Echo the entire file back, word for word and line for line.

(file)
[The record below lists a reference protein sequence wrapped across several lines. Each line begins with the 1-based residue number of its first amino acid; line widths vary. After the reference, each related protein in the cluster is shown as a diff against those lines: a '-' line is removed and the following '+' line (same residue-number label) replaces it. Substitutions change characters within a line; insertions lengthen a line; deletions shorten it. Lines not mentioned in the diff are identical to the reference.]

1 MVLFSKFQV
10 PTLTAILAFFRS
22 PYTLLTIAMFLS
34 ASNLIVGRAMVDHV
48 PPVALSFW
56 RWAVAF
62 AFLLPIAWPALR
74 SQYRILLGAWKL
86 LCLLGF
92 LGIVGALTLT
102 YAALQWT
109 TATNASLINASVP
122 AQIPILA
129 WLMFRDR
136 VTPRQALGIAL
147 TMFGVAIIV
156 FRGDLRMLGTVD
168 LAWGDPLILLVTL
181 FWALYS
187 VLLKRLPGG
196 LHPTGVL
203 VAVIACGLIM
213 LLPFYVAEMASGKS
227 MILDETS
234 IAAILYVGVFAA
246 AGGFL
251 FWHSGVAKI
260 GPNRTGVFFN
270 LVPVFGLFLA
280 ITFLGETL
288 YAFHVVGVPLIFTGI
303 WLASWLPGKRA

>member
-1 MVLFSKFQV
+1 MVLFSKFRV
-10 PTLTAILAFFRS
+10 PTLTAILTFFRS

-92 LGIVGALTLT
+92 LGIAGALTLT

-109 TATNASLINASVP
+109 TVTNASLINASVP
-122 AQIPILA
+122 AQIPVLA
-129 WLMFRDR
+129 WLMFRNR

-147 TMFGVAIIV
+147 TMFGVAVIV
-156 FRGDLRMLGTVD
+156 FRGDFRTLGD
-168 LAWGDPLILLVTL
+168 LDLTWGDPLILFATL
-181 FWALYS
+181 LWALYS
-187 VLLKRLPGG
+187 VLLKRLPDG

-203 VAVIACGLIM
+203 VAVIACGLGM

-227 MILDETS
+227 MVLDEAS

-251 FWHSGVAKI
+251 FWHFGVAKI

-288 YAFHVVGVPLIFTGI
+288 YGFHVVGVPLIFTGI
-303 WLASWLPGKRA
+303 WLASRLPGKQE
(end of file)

[The record below lists a reference protein sequence wrapped across several lines. Each line begins with the 1-based residue number of its first amino acid; line widths vary. After the reference, each related protein in the cluster is shown as a diff against those lines: a '-' line is removed and the following '+' line (same residue-number label) replaces it. Substitutions change characters within a line; insertions lengthen a line; deletions shorten it. Lines not mentioned in the diff are identical to the reference.]

1 MVLFSKFQV
10 PTLTAILAFFRS
22 PYTLLTIAMFLS
34 ASNLIVGRAMVDHV
48 PPVALSFW
56 RWAVAF
62 AFLLPIAWPALR
74 SQYRILLGAWKL
86 LCLLGF
92 LGIVGALTLT
102 YAALQWT
109 TATNASLINASVP
122 AQIPILA
129 WLMFRDR
136 VTPRQALGIAL
147 TMFGVAIIV
156 FRGDLRMLGTVD
168 LAWGDPLILLVTL
181 FWALYS
187 VLLKRLPGG
196 LHPTGVL
203 VAVIACGLIM
213 LLPFYVAEMASGKS
227 MILDETS
234 IAAILYVGVFAA
246 AGGFL
251 FWHSGVAKI
260 GPNRTGVFFN
270 LVPVFGLFLA
280 ITFLGETL
288 YAFHVVGVPLIFTGI
303 WLASWLPGKRA

>member
-1 MVLFSKFQV
+1 MVLFSKFRV
-10 PTLTAILAFFRS
+10 PTLTAILTFFRS

-92 LGIVGALTLT
+92 LGIAGALTLT

-109 TATNASLINASVP
+109 TVTNASLINASVP
-122 AQIPILA
+122 AQIPVLA
-129 WLMFRDR
+129 WLMFRNR

-147 TMFGVAIIV
+147 TMFGVAVIV
-156 FRGDLRMLGTVD
+156 FRGDFRTLGD
-168 LAWGDPLILLVTL
+168 LDLTWGDPLILFATL
-181 FWALYS
+181 LWALYS
-187 VLLKRLPGG
+187 VLLKRLPDG

-203 VAVIACGLIM
+203 VAVIACGLGM

-227 MILDETS
+227 MVLDEAS

-251 FWHSGVAKI
+251 FWHFGVAKI

-288 YAFHVVGVPLIFTGI
+288 YGFHVVGVPLIFTGI
-303 WLASWLPGKRA
+303 WLASRLPGKQE